Chalazion

  • Granuloma of meibomian glands (reactions to accumulation of lipid following duct blockage)
  • Initially a hard and inflamed lump in the lid, settles to leave a discrete lump, visible on lid eversion
  • Often settle with conservative treatment (warm compress, chloramphenicol ointment).
  • If large, persistent or disrupting vision – incise and curette under anaesthesia.
  • Recurrent chalazia may indicate blepharitis, rosacea or meibomian gland malignancy

Styes

  • Infections of a lash follicle (red, tender swelling of lid margin, may have a head of pus)
  • Treatment with warm compresses and chloramphenicol.

Marginal cysts

  • From sweat glands (cyst of Moll) or lipid-secreting glands (cyst of Zeiss)
  • Dome shaped and lack inflammation
  • Removal only indicated for cosmetic reasons

Papillomas

  • May be pedunculated and/or multilobar, viral origin
  • Remove if large, disfiguring or lack diagnostic certainty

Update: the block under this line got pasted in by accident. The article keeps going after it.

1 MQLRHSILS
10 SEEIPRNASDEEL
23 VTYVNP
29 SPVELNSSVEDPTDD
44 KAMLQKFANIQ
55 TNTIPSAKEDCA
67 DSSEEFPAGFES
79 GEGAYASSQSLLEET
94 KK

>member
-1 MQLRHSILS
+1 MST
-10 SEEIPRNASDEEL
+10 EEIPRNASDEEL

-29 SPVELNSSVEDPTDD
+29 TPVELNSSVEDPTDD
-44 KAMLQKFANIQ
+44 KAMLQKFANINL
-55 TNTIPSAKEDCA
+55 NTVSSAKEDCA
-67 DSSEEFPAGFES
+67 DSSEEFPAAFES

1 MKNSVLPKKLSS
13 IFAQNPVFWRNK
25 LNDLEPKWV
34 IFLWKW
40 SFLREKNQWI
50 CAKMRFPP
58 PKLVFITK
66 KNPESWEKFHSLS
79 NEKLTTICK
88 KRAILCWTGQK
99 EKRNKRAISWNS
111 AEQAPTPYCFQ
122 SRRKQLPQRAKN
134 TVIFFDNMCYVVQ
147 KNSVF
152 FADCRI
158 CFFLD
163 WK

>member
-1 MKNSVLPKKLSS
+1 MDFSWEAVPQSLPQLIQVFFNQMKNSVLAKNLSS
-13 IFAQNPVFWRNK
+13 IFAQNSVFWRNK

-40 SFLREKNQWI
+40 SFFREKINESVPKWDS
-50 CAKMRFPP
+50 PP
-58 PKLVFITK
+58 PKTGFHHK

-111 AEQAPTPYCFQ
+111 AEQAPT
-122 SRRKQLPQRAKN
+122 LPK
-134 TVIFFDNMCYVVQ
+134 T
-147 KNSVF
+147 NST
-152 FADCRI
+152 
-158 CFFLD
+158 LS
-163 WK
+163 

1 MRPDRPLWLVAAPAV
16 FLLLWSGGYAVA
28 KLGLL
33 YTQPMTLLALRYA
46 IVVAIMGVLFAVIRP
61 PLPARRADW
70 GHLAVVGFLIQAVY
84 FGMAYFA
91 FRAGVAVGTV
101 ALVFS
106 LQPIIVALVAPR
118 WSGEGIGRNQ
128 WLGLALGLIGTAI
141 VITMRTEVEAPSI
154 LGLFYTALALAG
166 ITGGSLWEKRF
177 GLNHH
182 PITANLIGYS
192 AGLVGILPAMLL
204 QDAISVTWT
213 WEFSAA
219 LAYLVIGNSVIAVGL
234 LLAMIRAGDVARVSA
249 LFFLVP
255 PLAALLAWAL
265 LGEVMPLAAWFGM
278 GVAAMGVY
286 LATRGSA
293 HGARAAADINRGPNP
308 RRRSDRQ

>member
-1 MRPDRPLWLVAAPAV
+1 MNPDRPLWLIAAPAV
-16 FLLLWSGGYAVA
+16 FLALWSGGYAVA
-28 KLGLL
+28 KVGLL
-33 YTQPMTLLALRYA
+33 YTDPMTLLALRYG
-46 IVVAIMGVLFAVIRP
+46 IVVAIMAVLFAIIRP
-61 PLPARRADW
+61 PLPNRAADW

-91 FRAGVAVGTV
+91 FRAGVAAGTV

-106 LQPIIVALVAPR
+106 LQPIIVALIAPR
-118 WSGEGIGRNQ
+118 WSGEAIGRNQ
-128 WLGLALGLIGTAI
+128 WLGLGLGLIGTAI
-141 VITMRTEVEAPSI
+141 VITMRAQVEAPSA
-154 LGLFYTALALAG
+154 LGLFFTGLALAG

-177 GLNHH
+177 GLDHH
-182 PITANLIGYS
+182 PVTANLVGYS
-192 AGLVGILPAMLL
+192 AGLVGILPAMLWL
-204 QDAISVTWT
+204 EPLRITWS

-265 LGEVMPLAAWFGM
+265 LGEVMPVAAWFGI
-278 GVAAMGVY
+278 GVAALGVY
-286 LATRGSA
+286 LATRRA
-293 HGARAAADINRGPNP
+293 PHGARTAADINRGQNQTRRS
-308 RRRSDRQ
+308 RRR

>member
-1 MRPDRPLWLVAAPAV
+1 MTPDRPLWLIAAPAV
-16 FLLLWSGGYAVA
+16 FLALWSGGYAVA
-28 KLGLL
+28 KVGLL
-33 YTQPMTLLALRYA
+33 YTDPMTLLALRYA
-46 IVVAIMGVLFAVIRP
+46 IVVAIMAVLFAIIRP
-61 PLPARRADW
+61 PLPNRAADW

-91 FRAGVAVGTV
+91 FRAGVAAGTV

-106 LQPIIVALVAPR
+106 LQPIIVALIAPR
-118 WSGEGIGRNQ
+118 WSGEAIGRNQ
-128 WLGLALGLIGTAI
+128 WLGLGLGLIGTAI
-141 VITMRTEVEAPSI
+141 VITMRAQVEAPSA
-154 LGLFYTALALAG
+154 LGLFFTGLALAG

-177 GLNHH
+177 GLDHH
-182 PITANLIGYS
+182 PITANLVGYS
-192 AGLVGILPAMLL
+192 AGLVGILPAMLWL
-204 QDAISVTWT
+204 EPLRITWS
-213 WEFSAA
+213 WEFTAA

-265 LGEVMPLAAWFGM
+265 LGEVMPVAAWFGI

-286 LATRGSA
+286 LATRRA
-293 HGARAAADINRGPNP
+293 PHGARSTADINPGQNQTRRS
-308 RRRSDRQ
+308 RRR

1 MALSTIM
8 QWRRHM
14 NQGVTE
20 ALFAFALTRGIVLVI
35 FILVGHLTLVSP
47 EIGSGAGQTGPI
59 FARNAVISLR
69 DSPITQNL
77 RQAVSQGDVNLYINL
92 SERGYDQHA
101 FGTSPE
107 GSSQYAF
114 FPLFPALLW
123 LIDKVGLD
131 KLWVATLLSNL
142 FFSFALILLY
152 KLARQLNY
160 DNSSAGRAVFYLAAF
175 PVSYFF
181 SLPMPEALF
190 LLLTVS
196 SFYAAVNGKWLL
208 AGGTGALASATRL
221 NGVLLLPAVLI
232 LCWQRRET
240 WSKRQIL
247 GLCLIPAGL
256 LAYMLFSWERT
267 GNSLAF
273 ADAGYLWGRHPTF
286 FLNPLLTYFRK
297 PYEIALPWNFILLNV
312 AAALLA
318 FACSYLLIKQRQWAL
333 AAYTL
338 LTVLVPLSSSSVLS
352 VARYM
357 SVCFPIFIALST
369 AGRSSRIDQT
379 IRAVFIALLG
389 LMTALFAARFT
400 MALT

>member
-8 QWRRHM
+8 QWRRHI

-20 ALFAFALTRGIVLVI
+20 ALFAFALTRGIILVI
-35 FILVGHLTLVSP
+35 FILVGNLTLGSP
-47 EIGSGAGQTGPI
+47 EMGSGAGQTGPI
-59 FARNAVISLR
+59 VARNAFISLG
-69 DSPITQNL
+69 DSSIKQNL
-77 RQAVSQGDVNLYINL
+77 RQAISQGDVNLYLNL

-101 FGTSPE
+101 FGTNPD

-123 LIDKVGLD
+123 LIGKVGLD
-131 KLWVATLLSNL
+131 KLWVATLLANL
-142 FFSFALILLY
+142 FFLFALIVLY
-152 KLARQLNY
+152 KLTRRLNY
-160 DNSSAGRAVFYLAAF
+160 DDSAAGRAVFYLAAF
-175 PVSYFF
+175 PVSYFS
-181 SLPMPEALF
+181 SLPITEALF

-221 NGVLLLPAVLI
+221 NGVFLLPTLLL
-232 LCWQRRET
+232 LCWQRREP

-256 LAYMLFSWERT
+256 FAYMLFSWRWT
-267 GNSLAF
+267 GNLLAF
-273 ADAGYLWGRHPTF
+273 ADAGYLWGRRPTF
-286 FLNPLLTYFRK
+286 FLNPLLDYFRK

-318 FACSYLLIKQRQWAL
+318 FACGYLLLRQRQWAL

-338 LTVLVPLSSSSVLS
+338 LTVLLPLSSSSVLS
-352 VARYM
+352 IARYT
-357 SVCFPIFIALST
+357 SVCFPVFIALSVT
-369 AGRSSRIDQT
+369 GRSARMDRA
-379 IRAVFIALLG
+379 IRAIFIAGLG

Basal cell carcinoma

  • Most common lid malignancy, mainly lower lid (sun exposure)
  • Does not metastasise, may be life-threatening due to local infiltration (especially in region of medial canthus)
  • Pearly, smooth edge with necrotic core although, may also present as a diffuse indurated lesion.
  • Urgent referral and excision indicated, palliative radiotherapy may be used in periorbital disease.

Blep​haritis

  • Chronic condition with sore, gritty  eyes and sore eyelids
  • Chalazion and stye more common and recurrent.
  • Physical signs: inflamed lid margins, blocked meibomian glands and margin crusting
  • Conjunctiva may be inflamed, punctate corneal staining with fluorescin.
  • Treatment:
    • Keep lids clean (cotton bud, warm water, baby shampoo)
    • Treat infection (antibiotic cream on lid margins)
    • Tear replacement
    • Treat sebaceous gland dysfunction (consider oral tetracycline)
    • Acute ulcerative form – Staph. or herpes virus
    • Acute non-ulcerative form – allergic process

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